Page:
The cost of new offshore wind power is set to fall by 50% over the next five years following the award of new government contracts.
The results of the latest auction for new projects were cheered by environmental campaigners as the contracts – which guarantee a set price for power – tumbled to record lows.
The cost fell to £74.75 per megawatt hour (MWh) for projects delivered in 2021/22 and £57.50 for projects in 2022/23.
That compares with £92.50 MWh for the new Hinkley Point C nuclear power station – due to start generating electricity in the latter half of the 2020s.
The results of the auction for 11 new contracts, which also included biomass and waste plant energy schemes, should help put downward pressure on household bills in the years ahead.
The reductions were put down to lower costs across the renewable energy sector as it continues to grow.
Factors included the downturn in the oil and gas sector, the availability of larger turbines and a more competitive supply chain.
The Government said the new UK-wide projects – the biggest of which Dong Energy’s Hornsea Project Two off the Yorkshire coast – would create thousands of jobs and provide enough power for 3.6 million homes.
Ahead of the publication of its Clean Growth Plan, energy and industry minister Richard Harrington said: “We’ve placed clean growth at the heart of the Industrial Strategy to unlock opportunities across the country, while cutting carbon emissions.”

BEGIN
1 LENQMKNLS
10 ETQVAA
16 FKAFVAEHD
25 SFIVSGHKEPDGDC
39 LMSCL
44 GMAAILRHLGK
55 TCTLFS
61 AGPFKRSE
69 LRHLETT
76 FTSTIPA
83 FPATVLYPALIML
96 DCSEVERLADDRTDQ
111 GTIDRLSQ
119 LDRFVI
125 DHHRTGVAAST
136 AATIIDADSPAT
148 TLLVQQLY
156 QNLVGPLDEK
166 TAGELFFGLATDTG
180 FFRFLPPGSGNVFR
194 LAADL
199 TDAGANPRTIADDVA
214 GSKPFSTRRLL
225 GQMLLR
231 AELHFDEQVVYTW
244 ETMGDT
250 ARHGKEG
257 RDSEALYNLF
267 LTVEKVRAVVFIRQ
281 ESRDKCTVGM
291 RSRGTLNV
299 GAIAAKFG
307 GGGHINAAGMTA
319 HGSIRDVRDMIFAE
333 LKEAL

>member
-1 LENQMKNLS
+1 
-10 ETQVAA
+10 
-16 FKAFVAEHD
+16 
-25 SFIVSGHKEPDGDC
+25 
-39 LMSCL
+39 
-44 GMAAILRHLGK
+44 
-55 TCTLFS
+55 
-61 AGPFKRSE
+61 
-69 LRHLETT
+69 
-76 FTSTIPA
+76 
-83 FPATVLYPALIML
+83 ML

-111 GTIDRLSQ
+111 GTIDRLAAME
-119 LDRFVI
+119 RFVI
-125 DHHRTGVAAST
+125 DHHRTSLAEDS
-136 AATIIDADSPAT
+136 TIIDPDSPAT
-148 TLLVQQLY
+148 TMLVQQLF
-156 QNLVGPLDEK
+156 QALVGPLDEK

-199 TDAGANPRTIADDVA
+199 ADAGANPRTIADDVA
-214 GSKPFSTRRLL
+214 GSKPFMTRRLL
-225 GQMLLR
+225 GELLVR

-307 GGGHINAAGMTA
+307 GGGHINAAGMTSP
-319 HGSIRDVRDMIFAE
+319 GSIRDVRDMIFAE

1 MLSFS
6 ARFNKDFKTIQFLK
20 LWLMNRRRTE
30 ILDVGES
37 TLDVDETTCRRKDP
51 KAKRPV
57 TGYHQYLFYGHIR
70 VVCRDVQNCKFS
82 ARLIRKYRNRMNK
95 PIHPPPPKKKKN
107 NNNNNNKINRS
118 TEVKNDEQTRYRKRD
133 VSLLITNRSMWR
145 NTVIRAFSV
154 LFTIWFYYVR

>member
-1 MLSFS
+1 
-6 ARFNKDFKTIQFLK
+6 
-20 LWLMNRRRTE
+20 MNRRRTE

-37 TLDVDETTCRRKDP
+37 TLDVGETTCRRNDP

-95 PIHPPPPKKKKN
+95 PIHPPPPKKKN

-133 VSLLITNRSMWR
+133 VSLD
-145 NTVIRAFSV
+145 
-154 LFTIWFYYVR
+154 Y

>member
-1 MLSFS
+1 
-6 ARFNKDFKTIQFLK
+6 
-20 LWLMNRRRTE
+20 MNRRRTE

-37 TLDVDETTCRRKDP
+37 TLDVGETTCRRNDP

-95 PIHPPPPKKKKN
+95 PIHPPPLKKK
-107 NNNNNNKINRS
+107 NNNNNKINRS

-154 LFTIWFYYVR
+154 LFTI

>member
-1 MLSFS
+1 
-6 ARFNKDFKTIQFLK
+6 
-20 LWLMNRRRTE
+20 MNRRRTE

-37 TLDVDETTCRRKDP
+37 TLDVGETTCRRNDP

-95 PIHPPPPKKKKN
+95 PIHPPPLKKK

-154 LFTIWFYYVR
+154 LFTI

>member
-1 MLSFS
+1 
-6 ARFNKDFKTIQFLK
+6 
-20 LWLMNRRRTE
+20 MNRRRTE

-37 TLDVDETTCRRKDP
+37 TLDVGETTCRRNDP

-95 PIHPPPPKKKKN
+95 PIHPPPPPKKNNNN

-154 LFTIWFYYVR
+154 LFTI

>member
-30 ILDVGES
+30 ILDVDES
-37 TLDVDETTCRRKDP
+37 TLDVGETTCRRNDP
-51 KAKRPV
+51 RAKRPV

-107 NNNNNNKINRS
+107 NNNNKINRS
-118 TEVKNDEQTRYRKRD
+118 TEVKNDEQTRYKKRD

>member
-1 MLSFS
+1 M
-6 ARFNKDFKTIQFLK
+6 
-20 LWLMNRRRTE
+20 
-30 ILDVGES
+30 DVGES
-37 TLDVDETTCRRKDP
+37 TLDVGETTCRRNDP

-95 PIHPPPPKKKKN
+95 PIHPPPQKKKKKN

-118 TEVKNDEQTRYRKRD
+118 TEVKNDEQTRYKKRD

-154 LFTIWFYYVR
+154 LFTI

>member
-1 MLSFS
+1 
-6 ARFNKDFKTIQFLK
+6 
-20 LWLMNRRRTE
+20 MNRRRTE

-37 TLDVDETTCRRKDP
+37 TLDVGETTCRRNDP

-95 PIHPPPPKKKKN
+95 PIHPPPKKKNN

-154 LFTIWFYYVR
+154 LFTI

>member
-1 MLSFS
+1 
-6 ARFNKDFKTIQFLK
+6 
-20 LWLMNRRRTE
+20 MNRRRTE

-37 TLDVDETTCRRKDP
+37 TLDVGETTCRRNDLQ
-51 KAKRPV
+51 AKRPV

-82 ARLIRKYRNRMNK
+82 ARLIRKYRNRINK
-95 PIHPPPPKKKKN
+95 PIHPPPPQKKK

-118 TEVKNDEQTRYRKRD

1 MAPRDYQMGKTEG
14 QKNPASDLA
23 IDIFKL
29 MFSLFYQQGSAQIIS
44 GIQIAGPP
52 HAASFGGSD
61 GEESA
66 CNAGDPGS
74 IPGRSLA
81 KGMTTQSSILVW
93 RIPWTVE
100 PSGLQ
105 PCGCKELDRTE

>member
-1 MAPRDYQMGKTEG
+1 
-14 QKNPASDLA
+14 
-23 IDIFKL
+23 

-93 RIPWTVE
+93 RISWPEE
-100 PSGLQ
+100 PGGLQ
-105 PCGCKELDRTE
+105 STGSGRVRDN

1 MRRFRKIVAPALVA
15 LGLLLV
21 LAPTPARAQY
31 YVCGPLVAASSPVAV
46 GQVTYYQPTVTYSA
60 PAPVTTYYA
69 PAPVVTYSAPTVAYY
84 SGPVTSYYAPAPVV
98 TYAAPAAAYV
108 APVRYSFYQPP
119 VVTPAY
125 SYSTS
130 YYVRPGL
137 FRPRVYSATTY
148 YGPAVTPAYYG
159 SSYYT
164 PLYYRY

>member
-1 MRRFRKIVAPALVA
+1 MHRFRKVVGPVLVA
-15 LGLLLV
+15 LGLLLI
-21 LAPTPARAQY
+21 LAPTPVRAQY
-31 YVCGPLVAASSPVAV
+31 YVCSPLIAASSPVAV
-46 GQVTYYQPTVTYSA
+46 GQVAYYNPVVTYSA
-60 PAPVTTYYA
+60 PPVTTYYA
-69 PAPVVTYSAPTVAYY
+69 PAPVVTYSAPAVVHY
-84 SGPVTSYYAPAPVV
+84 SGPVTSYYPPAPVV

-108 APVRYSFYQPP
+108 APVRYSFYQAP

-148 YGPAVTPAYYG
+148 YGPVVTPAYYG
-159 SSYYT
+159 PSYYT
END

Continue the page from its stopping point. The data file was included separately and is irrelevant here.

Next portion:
Lawrence Slade, chief executive of energy industry body Energy UK, called on ministers to build on the UK’s lead in renewables.
He said: “This (auction) shows what can be achieved by providing the necessary certainty for investment, which drives down the cost of decarbonisation, benefits customers and the wider economy, and creates highly skilled jobs and stimulates growth in rural economies.”
Caroline Lucas, the co-leader of the Green Party, said the figures achieved should be the “nail in the coffin” for new nuclear.
She said: “While clean, green wind power has the potential to seriously cut people’s bills, the Government’s undying commitment to new nuclear risks locking us into sky-high prices for years to come.
“The Government should now commit to this technology – and scale up investment in offshore wind so that it becomes the backbone of British energy.”
The nuclear sector argues that offshore wind is one part of solving the UK’s energy challenge through a low carbon future.
It points out atomic power is more reliable, despite higher costs.